Life expectancy among Native Americans dropped by nearly five years during pandemic
New research shows COVID-19 caused life expectancy to drop for all groups of Americans, but none as much as American Indians and Native Alaskans.
Research from the University of Colorado estimates that during the 2020-2021 pandemic, life expectancy for U-S Native Americans declined by nearly five years, about three times that of whites. Co-author Ryan Masters, Assistant Professor of sociology at the University of Colorado, said after noting that longevity had slipped three-and-a-quarter years among Black Americans and nearly four years among Hispanics, he didn't expect worse news.
"The horrific drops among Hispanic population were really sobering, and so we were expecting something of that magnitude, but to see declines that were even greater was really a tragic, terrifying result that we saw," Masters said.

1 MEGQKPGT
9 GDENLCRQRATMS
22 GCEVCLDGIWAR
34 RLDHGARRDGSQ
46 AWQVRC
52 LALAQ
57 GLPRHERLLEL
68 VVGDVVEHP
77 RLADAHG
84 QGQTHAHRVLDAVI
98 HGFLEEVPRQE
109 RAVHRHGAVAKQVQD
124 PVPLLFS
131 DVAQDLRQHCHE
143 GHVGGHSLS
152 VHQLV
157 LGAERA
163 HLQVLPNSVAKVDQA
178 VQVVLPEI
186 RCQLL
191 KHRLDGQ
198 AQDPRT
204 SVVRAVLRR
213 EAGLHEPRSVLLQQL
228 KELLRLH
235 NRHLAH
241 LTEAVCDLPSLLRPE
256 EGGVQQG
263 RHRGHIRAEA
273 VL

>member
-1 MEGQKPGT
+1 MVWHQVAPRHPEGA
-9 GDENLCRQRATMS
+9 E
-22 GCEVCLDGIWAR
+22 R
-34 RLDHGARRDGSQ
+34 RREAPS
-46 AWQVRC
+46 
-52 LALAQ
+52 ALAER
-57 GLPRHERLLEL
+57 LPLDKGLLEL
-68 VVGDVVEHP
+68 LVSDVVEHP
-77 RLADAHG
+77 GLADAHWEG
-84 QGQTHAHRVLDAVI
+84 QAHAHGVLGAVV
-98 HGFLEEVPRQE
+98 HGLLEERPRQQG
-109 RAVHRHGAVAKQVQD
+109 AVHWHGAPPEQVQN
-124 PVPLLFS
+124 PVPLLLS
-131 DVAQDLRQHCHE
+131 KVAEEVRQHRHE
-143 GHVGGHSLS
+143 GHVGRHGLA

Native Americans make up just one-point-seven percent of the U-S population. Masters said by 2021, life expectancy for Native Americans had slipped to about age 70 for women, and just under 64 for men. Overall, U.S. life expectancy decreased from around 79 years in 2019 to about 76 years in 2021.
"There was also some substantial losses of life in these mid-life years, due to cardio-metabolic diseases, drug overdoses, and unfortunately due to injuries caused by firearms and transportation accidents," Masters said.
Masters said a similar life-expectancy decline hasn't been seen since World War II. The study, which has not been peer-reviewed, noted that nearly one-million Americans died from COVID-19 during the two-year pandemic, blamed partly on the quality of public health options and the high cost of insurance and prescription drugs.